Arizona Rep. Gabby Giffords took to the House floor Wednesday one last time to say good-bye, for now, to her colleagues. It was an emotional scene as she handed in her resignation, a little more than a year after being gravely injured in an assassination attempt.

Presidential Race
4:04 pm
Tue January 24, 2012

Gingrich Campaign Rides A Financial Roller Coaster

Casino owner Sheldon Adelson and his wife, Miriam, at the Marina Bay Sands complex in Singapore in June. The Adelsons have donated $5 million each to the pro-Gingrich superPAC Winning Our Future.
Roslan Rahman AFP/Getty Images

Originally published on Tue January 24, 2012 5:43 pm

Newt Gingrich's presidential campaign celebrated his win in the South Carolina Republican primary with a so-called money bomb, a fundraising push to raise as much as possible.

It was a success. But its importance also shows the precarious financial state of Gingrich's campaign.

Spokesman R.C. Hammond says the campaign first set a target of $1 million, then doubled it and met it, all within 48 hours.

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Europe
4:22 pm
Mon January 23, 2012

EU Squeezes Iran With New Oil Sanctions

The EU has agreed to an embargo on buying oil from Iran in the latest sanction against that country for its nuclear program. Catherine Ashton, the EU foreign policy chief, speaks here in Brussels on Monday following a meeting of EU foreign ministers.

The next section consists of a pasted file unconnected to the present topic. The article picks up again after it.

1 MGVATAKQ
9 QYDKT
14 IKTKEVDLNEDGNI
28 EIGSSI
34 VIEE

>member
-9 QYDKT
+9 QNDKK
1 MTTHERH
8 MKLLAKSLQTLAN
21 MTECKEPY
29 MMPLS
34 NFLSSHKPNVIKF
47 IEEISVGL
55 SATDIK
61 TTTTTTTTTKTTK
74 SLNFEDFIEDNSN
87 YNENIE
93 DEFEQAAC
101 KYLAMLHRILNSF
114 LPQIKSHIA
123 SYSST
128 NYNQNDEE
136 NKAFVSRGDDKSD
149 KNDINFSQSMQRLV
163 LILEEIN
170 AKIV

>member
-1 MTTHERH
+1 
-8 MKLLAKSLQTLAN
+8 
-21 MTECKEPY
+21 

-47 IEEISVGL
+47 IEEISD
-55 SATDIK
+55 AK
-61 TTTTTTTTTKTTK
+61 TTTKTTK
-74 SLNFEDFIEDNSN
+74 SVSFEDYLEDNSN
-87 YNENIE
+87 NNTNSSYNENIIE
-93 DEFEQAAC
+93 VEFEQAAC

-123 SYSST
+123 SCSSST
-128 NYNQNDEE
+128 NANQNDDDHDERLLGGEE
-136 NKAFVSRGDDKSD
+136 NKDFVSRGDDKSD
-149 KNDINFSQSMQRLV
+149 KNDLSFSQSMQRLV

Virginia Mayo AP

The battle over Iran's nuclear program escalated Monday as the European Union announced an embargo on importing oil from Iran.

For years, Europe has been reluctant to join the United States in imposing tough sanctions on Iran. The United States years ago stopped buying Iranian oil, while European nations including France, Spain, Italy, and Greece kept up their purchases. European countries right now buy about 600,000 barrels of oil per day from Iran.

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Sports
3:20 pm
Mon January 23, 2012

Cash-Strapped L.A. Dodgers Shop For A New Owner

Los Angeles Dodgers players high-five after beating the San Diego Padres 2-0 at Petco Park in San Diego on Sept. 23, 2011.
Denis Poroy Getty Images

The Los Angeles Dodgers are one of professional sports' most storied franchises. But they're up for auction because much-maligned and outgoing owner Frank McCourt was forced to put the team under bankruptcy protection last summer.

Now, preliminary bids for the Dodgers are due on Monday. The team lost its luster during McCourt's ownership, but estimates for the winning bid range from $1.2 to $2 billion, dwarfing the record $845 million paid for the Chicago Cubs a couple of years ago.